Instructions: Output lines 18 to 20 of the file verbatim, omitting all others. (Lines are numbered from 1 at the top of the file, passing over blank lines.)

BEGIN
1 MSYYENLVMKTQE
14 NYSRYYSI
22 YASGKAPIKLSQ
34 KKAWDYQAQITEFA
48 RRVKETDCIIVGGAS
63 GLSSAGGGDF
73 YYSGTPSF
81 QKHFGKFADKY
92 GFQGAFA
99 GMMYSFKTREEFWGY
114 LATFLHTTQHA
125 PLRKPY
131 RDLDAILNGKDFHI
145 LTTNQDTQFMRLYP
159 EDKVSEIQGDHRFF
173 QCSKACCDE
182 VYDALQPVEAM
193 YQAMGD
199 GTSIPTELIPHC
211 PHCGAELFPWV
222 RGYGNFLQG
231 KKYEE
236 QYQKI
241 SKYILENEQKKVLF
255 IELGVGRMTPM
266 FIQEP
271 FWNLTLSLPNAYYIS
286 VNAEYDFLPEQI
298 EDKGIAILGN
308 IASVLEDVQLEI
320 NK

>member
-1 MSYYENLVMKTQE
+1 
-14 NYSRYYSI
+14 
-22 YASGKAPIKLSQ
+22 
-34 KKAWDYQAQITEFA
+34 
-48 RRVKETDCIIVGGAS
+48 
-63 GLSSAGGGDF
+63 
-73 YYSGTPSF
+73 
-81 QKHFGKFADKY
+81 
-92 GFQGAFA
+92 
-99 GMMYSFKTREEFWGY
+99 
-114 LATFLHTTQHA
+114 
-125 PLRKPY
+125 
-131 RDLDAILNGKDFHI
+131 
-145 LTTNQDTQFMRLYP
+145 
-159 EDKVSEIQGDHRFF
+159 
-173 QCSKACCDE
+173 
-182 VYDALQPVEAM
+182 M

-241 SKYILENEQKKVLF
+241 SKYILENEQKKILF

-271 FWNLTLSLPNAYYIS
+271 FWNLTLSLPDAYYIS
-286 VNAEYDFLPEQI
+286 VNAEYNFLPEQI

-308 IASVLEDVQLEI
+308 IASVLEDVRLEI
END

193 YQAMGD
199 GTSIPTELIPHC
211 PHCGAELFPWV